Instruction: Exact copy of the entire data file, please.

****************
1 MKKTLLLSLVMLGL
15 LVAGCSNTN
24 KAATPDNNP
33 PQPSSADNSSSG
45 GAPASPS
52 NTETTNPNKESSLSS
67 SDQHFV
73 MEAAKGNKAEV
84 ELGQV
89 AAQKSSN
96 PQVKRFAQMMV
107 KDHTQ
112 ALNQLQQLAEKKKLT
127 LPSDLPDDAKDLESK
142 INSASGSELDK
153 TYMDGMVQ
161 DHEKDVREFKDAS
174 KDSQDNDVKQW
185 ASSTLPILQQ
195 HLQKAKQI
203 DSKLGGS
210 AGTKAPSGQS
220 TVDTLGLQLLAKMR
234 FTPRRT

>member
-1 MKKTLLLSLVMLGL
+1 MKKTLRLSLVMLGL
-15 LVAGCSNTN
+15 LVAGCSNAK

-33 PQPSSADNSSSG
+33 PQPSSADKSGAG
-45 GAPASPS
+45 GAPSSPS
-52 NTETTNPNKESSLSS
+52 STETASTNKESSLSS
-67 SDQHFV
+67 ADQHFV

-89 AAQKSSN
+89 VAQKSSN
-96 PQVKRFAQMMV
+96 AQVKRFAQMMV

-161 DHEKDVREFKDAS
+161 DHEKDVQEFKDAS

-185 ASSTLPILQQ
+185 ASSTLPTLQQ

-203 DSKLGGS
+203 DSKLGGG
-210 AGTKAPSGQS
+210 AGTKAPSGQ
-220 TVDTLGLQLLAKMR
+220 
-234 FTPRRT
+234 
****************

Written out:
1 MKKTLLLSLVMLGL
15 LVAGCSNTN
24 KAATPDNNP
33 PQPSSADNSSSG
45 GAPASPS
52 NTETTNPNKESSLSS
67 SDQHFV
73 MEAAKGNKAEV
84 ELGQV
89 AAQKSSN
96 PQVKRFAQMMV
107 KDHTQ
112 ALNQLQQLAEKKKLT
127 LPSDLPDDAKDLESK
142 INSASGSELDK
153 TYMDGMVQ
161 DHEKDVREFKDAS
174 KDSQDNDVKQW
185 ASSTLPILQQ
195 HLQKAKQI
203 DSKLGGS
210 AGTKAPSGQS
220 TVDTLGLQLLAKMR
234 FTPRRT

>member
-1 MKKTLLLSLVMLGL
+1 MKKTLRLSLVMLGL
-15 LVAGCSNTN
+15 LVAGCSNAK

-33 PQPSSADNSSSG
+33 PQPSSADKSGAG
-45 GAPASPS
+45 GAPSSPS
-52 NTETTNPNKESSLSS
+52 STETASTNKESSLSS
-67 SDQHFV
+67 ADQHFV

-89 AAQKSSN
+89 VAQKSSN
-96 PQVKRFAQMMV
+96 AQVKRFAQMMV

-161 DHEKDVREFKDAS
+161 DHEKDVQEFKDAS

-185 ASSTLPILQQ
+185 ASSTLPTLQQ

-203 DSKLGGS
+203 DSKLGGG
-210 AGTKAPSGQS
+210 AGTKAPSGQ
-220 TVDTLGLQLLAKMR
+220 
-234 FTPRRT
+234 